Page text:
I agree with state Attorney General Gregg Renkes that "It has been nearly 30 years since the Supreme Court last reviewed marijuana ... they (should) take a fresh look at this drug, based on the most recent information available." ("State appeals legal pot ruling," Jan. 21). But I disagree that Renkes' "fresh look" necessarily supports his position of state jail for marijuana possessors.
Why? Consider Peter v. State, a case decided by the court the same year as Ravin (the decision legalizing marijuana possession in the home). In Peter, the court held that public intoxication alone could not be criminalized. Peter described Alaska Statute 47.37.010, which reads, in part: "alcoholics and intoxicated persons should not be criminally prosecuted for their consumption of alcoholic beverages and that they should be afforded a continuum of treatment that can introduce them to, and help them learn, new life skills and social skills that would be useful to them in attaining and maintaining normal lives as productive members of society."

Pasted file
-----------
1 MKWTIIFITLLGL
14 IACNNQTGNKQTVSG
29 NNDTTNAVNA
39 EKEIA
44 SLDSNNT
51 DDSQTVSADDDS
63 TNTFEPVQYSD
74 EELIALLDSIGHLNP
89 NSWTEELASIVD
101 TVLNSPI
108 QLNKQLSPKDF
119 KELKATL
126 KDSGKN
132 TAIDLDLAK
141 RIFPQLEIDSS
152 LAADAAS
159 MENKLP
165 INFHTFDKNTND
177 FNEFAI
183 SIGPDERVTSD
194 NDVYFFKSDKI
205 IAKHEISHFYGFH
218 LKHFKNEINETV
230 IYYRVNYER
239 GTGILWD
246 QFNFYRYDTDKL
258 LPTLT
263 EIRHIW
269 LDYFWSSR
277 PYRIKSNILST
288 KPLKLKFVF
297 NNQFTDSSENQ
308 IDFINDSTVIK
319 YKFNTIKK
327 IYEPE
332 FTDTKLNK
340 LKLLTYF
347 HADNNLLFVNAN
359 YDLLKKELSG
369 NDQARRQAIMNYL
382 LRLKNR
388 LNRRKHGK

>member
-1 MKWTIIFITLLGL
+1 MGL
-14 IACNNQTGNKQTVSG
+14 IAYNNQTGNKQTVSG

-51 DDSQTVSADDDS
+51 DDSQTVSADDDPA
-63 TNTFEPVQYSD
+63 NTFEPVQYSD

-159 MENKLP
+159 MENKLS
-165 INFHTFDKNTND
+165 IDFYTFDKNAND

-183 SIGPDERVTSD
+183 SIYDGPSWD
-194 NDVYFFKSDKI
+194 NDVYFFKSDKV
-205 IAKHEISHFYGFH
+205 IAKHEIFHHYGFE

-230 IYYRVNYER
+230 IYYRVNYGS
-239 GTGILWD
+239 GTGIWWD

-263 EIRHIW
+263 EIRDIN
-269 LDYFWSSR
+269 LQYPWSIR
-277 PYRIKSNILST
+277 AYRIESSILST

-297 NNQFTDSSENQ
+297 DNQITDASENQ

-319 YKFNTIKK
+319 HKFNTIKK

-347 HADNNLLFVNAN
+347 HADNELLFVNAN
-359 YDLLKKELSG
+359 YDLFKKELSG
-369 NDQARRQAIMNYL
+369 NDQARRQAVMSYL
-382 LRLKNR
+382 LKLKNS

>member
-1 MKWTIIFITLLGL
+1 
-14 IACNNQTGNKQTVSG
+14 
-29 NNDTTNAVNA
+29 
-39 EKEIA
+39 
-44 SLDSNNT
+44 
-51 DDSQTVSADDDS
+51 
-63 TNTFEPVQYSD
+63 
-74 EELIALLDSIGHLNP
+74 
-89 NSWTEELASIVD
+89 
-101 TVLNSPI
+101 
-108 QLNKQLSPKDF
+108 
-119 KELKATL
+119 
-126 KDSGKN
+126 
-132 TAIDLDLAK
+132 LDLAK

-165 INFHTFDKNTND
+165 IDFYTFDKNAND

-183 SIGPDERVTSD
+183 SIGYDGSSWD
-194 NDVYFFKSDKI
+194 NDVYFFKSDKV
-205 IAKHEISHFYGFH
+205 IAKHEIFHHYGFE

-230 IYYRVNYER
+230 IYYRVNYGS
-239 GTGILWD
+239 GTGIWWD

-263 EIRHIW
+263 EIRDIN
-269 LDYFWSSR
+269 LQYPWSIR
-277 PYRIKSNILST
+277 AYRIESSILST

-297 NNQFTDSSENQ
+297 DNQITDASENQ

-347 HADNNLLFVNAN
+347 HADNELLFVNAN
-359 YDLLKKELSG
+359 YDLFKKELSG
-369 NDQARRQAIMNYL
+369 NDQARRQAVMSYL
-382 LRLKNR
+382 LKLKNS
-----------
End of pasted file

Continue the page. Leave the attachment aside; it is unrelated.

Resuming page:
Any "fresh look" at marijuana would necessitate a conclusion that, like alcohol, marijuana is an addictive drug. People with drug addictions deserve treatment to learn the new life skills and social skills to help them become productive members of society. Jailing marijuana possessors, though it may work in the rare case, is not only cruel and ineffective at solving the common problems underlying the drug abuse, it is extremely burdensome financially. While our governor faces dipping into the Permanent Fund or cutting police services, teachers, health care and assistance to the elderly, it would behoove him to seek savings by broadening Alaska Statute 47.37.010 to provide humane assistance to those with marijuana addictions.
Aaron M. Clemens
Student in Washington, D.C.